Tommy Edman’s overall OBP when leading off this season (.325) is OK. But Eddman had a terrible .282 leadoff-spot onbase percentage in July, and manager Oli Marmol has turned to Dylan Carlson to handle the No. 1 spot.
Here’s the problem with that: Carlson has a hideous .225 onbase percentage and .475 OPS in 201 plate appearances at leadoff this season. And during his Cardinal career, Carlson’s leadoff OBP in 261 plate appearances is a sickly .280.
Edman’s career OBP (.317) as a No. 1 hitter isn’t what this team needs, but if this is about choosing between Edman and Carlson, then Eddy is better at the job. But that doesn’t take care of the issue.
Going into next season, the Cardinals will have to upgrade at the catcher position. And unless something changes, they’ll also have to identify and utilize a new leadoff guy. There’s no need to gloss over this; the current .293 leadoff OBP is embarrassing.
4. Is Dakota Hudson really the best you can do to fill out the starting rotation? He has a 6.03 ERA in his last seven starts, and over that time his walk rate (10.3%) and strikeout rate (10.8%) are virtually identical. That’s simply horrendous. Marmol is exasperated by Hudson’s slow pace on the mound, and no matter how many times he’s told to work faster, Hudson rarely does so. If Hudson stays in the rotation, the Cardinals will likely lose more games than they win when he starts a game. They’re 3-7 in his last 10 starts. But when any other starter pitches, the Cardinals are 25-18 over the same stretch. Unless the Cards want to go back to rookie Andre Pallante as the fifth starter, a successful Flaherty comeback is imperative.
The real shame in all of this is how the organization largely wasted left-handed rookie Zack Thompson, who has pitched only 22 innings (and made just one start) for the big club all season. And he impressed with a 2.45 ERA for the Cardinals – only to be sent back to the minors on multiple occasions. Thompson has pitched 47 innings for Triple A Memphis.
The only drawback – I think – is the reluctance to have a rotation that’s packed with three lefties. But if the Cardinals give another shot to Matthew Liberatore – who struck out 10 batters in six innings in his most recent start at Memphis – they’d have three lefties in the rotation, anyway.
5. What the heck is the point of keeping T.J. McFarland in the bullpen to sit and sit and sit? McFarland has been horrible this season, getting blasted for a 6.60 ERA. Because of that, the manager and pitching coach don’t want to use him in any meaningful situation, and McFarland has appeared in just one game, a blowout loss at Toronto, since the All-Star break.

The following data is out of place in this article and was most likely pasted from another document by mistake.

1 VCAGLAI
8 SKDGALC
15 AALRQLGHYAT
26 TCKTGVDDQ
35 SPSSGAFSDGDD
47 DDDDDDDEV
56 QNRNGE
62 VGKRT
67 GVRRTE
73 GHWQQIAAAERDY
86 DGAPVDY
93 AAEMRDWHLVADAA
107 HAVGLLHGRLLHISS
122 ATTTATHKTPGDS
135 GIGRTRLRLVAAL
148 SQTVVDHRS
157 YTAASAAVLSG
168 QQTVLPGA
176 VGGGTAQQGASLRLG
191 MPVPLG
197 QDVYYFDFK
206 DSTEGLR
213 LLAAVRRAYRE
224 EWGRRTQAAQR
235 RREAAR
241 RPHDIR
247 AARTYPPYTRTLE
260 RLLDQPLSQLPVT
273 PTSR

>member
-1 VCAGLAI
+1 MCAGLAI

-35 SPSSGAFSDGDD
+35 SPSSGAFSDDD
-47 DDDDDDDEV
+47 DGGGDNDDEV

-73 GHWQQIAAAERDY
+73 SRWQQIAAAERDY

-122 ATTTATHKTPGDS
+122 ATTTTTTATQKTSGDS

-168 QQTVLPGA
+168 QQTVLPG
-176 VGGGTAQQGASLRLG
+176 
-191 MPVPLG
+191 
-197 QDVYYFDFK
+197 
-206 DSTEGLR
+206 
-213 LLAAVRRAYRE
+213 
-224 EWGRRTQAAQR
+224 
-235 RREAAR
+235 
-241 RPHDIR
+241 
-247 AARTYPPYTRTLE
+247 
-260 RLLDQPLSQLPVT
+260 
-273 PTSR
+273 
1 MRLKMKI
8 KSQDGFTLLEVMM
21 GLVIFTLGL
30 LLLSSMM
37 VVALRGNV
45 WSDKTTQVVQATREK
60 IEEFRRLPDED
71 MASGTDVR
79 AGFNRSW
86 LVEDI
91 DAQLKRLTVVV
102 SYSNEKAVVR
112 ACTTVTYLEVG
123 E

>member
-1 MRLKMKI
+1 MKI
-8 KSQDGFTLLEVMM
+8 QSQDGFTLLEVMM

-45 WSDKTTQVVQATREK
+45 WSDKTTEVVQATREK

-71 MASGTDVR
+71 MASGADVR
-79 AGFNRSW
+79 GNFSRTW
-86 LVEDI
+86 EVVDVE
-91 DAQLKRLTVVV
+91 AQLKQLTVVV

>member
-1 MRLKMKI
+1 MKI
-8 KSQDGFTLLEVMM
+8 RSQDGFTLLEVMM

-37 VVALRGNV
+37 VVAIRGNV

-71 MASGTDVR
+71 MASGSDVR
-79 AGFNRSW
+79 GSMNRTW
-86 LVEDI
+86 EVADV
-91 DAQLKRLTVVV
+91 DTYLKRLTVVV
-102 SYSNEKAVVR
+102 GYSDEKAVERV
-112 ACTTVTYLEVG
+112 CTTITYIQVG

And yet … Marmol gets into situations when certain relievers are unavailable to use in a game because of workload – it happened Sunday against the Yankees. But McFarland still sits. If the manager and pitching coach don’t trust McFarland, then why is he taking up a bullpen spot? If the Cardinals are intensely serious about winning the NL Central, then why are they playing shorthanded?
Wouldn’t this team be better off with Zack Thompson in the bullpen instead of McFarland? Yes. They would. Good grief, Thompson has a 0.53 ERA as a reliever! This is nothing more than the usual payroll politics. The front office gave McFarland a one-year, $2.5 million contract to pitch this season, and that’s the end of it. He has the gig. Performance is irrelevant. Sad.
Thanks for reading …
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All stats used here were sourced from FanGraphs, Baseball Reference, Stathead, Bill James Online, Fielding Bible, Baseball Savant, Brooks Baseball Net and Spotrac.
For the last 35 years Bernie Miklasz has entertained, enlightened, and connected with generations of St. Louis sports fans.
While best known for his voice as the lead sports columnist at the Post-Dispatch for 26 years, Bernie has also written for The Athletic, Dallas Morning News and Baltimore News American. Bernie has hosted radio shows in St. Louis, Dallas, Baltimore and Washington D.C.
Bernie, his wife Kirsten and their cats reside in the Skinker-DeBaliviere neighborhood of St. Louis.